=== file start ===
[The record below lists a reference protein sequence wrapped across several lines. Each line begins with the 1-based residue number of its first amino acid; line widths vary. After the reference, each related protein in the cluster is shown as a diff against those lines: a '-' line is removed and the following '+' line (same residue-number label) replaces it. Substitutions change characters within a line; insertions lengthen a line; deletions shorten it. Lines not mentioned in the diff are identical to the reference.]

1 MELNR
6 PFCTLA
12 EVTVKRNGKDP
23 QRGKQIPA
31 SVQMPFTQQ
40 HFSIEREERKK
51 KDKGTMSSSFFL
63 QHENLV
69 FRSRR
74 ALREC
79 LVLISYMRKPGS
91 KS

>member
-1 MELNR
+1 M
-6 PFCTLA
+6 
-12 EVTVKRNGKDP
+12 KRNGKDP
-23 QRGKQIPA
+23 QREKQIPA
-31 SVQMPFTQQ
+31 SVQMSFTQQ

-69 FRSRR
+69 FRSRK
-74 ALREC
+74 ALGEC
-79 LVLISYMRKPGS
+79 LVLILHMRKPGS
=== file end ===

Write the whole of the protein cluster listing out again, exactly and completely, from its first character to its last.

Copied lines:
[The record below lists a reference protein sequence wrapped across several lines. Each line begins with the 1-based residue number of its first amino acid; line widths vary. After the reference, each related protein in the cluster is shown as a diff against those lines: a '-' line is removed and the following '+' line (same residue-number label) replaces it. Substitutions change characters within a line; insertions lengthen a line; deletions shorten it. Lines not mentioned in the diff are identical to the reference.]

1 MELNR
6 PFCTLA
12 EVTVKRNGKDP
23 QRGKQIPA
31 SVQMPFTQQ
40 HFSIEREERKK
51 KDKGTMSSSFFL
63 QHENLV
69 FRSRR
74 ALREC
79 LVLISYMRKPGS
91 KS

>member
-1 MELNR
+1 M
-6 PFCTLA
+6 
-12 EVTVKRNGKDP
+12 KRNGKDP
-23 QRGKQIPA
+23 QREKQIPA
-31 SVQMPFTQQ
+31 SVQMSFTQQ

-69 FRSRR
+69 FRSRK
-74 ALREC
+74 ALGEC
-79 LVLISYMRKPGS
+79 LVLILHMRKPGS